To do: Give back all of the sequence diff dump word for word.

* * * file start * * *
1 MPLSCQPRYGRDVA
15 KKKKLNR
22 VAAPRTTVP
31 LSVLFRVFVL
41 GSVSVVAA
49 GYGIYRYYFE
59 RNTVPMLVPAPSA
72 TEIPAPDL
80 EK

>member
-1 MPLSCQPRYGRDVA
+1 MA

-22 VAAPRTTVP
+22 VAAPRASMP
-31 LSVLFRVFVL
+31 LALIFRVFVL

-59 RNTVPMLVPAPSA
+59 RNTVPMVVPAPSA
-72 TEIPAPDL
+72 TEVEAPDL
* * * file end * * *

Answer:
1 MPLSCQPRYGRDVA
15 KKKKLNR
22 VAAPRTTVP
31 LSVLFRVFVL
41 GSVSVVAA
49 GYGIYRYYFE
59 RNTVPMLVPAPSA
72 TEIPAPDL
80 EK

>member
-1 MPLSCQPRYGRDVA
+1 MA

-22 VAAPRTTVP
+22 VAAPRASMP
-31 LSVLFRVFVL
+31 LALIFRVFVL

-59 RNTVPMLVPAPSA
+59 RNTVPMVVPAPSA
-72 TEIPAPDL
+72 TEVEAPDL